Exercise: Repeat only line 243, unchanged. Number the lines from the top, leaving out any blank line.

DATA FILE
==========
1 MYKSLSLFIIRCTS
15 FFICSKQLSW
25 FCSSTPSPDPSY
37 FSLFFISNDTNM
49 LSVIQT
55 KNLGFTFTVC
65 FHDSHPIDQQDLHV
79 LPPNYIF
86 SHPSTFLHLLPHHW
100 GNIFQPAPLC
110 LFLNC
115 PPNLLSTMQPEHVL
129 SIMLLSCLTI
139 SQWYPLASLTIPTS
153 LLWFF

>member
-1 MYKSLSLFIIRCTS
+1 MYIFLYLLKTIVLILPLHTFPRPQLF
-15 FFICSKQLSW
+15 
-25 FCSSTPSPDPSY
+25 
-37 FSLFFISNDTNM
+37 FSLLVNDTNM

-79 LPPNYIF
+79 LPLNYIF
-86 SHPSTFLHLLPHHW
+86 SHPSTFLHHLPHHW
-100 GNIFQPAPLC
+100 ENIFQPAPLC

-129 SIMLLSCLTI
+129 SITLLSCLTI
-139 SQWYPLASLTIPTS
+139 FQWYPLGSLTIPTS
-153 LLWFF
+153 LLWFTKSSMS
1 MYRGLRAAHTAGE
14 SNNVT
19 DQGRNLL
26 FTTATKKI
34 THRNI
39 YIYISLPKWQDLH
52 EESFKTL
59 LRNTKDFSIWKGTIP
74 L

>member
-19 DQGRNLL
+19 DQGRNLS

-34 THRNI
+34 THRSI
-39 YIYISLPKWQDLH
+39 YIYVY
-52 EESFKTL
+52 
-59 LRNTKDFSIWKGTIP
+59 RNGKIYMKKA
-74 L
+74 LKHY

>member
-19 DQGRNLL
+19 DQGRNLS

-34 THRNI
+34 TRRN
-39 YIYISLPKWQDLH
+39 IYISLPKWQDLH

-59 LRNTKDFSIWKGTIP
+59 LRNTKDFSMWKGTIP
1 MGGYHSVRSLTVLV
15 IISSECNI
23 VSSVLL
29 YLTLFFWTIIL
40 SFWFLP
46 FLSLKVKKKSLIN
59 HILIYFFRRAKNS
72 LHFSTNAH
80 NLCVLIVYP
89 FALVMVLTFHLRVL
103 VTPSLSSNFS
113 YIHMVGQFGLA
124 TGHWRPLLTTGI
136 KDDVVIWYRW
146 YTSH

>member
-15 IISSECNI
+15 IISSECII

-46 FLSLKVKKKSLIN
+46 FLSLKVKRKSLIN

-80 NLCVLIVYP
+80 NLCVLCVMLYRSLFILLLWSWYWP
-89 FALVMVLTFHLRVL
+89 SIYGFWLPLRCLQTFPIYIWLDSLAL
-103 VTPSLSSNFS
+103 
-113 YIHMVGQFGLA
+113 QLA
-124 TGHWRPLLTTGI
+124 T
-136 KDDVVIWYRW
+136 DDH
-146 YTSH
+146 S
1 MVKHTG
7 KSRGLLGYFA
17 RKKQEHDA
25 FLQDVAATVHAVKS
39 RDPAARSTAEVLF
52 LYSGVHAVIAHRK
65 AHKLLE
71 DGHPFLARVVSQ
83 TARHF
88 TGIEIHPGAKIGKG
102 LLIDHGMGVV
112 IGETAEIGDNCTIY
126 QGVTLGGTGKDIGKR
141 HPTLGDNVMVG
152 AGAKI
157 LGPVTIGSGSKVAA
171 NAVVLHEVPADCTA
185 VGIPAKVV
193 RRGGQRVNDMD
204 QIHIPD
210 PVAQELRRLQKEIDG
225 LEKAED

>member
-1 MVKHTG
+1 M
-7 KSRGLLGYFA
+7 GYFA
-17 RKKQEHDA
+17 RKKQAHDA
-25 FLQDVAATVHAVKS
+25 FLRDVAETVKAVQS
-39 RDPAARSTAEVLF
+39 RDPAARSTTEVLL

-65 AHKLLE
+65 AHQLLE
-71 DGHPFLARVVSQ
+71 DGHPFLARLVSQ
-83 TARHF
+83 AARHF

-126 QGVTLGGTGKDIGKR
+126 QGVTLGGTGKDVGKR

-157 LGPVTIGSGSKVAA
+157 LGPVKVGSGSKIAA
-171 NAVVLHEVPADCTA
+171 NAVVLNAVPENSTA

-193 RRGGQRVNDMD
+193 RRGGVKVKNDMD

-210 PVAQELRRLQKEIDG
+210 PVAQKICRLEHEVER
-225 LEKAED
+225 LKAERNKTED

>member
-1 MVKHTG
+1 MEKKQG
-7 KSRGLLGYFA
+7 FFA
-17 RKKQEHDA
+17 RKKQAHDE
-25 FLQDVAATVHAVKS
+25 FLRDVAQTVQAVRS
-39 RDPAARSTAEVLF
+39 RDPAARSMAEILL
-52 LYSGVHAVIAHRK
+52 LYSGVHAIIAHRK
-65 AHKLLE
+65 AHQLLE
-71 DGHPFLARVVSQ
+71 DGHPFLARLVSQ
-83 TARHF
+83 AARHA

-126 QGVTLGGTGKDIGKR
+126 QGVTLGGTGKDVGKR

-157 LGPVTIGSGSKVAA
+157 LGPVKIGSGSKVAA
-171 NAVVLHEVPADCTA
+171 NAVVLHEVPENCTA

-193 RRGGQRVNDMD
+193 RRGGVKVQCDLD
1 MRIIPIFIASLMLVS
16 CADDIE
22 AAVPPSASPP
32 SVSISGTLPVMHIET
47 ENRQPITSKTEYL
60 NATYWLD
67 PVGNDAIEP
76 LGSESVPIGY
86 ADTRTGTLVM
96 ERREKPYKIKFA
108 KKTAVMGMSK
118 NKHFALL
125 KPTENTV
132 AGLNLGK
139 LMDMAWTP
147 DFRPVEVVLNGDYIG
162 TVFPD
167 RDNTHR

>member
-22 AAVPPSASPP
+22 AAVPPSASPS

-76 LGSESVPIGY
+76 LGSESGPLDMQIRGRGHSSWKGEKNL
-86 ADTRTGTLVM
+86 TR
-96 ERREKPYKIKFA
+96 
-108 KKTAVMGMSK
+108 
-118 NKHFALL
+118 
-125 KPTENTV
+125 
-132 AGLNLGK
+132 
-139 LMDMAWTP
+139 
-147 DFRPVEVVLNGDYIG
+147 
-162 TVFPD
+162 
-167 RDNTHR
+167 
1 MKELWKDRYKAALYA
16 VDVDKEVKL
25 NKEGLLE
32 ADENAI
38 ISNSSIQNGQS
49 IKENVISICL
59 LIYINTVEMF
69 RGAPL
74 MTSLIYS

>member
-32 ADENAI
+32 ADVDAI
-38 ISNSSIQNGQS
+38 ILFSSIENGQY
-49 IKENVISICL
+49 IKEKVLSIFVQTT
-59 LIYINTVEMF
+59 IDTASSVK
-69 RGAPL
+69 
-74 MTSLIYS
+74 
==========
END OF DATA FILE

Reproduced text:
-74 MTSLIYS